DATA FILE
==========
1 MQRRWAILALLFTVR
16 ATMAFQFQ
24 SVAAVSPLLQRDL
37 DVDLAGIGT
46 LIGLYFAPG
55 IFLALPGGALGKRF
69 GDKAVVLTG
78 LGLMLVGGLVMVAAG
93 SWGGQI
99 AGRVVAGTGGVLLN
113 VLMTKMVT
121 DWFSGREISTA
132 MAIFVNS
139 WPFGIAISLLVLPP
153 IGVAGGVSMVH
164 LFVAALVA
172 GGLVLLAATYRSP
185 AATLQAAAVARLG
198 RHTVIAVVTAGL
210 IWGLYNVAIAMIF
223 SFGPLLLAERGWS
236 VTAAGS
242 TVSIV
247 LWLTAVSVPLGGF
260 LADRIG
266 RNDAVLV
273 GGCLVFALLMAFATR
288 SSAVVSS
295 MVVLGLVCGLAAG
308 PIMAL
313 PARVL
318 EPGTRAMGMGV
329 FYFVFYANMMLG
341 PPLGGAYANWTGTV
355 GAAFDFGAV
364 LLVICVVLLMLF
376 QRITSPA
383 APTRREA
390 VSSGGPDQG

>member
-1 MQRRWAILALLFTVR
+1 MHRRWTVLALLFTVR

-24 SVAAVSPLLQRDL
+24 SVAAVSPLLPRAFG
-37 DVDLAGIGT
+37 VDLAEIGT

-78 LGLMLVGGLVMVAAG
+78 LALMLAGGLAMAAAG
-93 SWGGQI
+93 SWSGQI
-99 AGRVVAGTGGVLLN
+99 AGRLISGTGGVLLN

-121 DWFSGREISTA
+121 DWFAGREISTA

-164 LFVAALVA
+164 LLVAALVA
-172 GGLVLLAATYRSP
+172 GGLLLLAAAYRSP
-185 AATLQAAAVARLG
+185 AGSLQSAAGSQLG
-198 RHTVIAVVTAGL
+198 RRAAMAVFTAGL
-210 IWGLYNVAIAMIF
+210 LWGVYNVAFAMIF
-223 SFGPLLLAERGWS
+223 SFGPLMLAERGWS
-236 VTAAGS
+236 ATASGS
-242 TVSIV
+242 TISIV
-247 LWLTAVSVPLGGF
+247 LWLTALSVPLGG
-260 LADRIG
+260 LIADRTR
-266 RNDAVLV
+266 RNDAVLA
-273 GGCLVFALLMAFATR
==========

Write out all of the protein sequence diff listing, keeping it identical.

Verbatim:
1 MQRRWAILALLFTVR
16 ATMAFQFQ
24 SVAAVSPLLQRDL
37 DVDLAGIGT
46 LIGLYFAPG
55 IFLALPGGALGKRF
69 GDKAVVLTG
78 LGLMLVGGLVMVAAG
93 SWGGQI
99 AGRVVAGTGGVLLN
113 VLMTKMVT
121 DWFSGREISTA
132 MAIFVNS
139 WPFGIAISLLVLPP
153 IGVAGGVSMVH
164 LFVAALVA
172 GGLVLLAATYRSP
185 AATLQAAAVARLG
198 RHTVIAVVTAGL
210 IWGLYNVAIAMIF
223 SFGPLLLAERGWS
236 VTAAGS
242 TVSIV
247 LWLTAVSVPLGGF
260 LADRIG
266 RNDAVLV
273 GGCLVFALLMAFATR
288 SSAVVSS
295 MVVLGLVCGLAAG
308 PIMAL
313 PARVL
318 EPGTRAMGMGV
329 FYFVFYANMMLG
341 PPLGGAYANWTGTV
355 GAAFDFGAV
364 LLVICVVLLMLF
376 QRITSPA
383 APTRREA
390 VSSGGPDQG

>member
-1 MQRRWAILALLFTVR
+1 MHRRWTVLALLFTVR

-24 SVAAVSPLLQRDL
+24 SVAAVSPLLPRAFG
-37 DVDLAGIGT
+37 VDLAEIGT

-78 LGLMLVGGLVMVAAG
+78 LALMLAGGLAMAAAG
-93 SWGGQI
+93 SWSGQI
-99 AGRVVAGTGGVLLN
+99 AGRLISGTGGVLLN

-121 DWFSGREISTA
+121 DWFAGREISTA

-164 LFVAALVA
+164 LLVAALVA
-172 GGLVLLAATYRSP
+172 GGLLLLAAAYRSP
-185 AATLQAAAVARLG
+185 AGSLQSAAGSQLG
-198 RHTVIAVVTAGL
+198 RRAAMAVFTAGL
-210 IWGLYNVAIAMIF
+210 LWGVYNVAFAMIF
-223 SFGPLLLAERGWS
+223 SFGPLMLAERGWS
-236 VTAAGS
+236 ATASGS
-242 TVSIV
+242 TISIV
-247 LWLTAVSVPLGGF
+247 LWLTALSVPLGG
-260 LADRIG
+260 LIADRTR
-266 RNDAVLV
+266 RNDAVLA
-273 GGCLVFALLMAFATR